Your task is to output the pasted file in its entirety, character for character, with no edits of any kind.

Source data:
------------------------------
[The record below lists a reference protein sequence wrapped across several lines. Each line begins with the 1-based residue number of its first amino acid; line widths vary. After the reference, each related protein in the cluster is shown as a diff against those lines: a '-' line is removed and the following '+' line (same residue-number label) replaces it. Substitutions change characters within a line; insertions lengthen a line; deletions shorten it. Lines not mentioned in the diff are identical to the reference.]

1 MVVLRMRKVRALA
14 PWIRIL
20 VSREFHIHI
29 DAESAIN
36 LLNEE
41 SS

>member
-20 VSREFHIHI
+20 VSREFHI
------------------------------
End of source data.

[The record below lists a reference protein sequence wrapped across several lines. Each line begins with the 1-based residue number of its first amino acid; line widths vary. After the reference, each related protein in the cluster is shown as a diff against those lines: a '-' line is removed and the following '+' line (same residue-number label) replaces it. Substitutions change characters within a line; insertions lengthen a line; deletions shorten it. Lines not mentioned in the diff are identical to the reference.]

1 MVVLRMRKVRALA
14 PWIRIL
20 VSREFHIHI
29 DAESAIN
36 LLNEE
41 SS

>member
-20 VSREFHIHI
+20 VSREFHI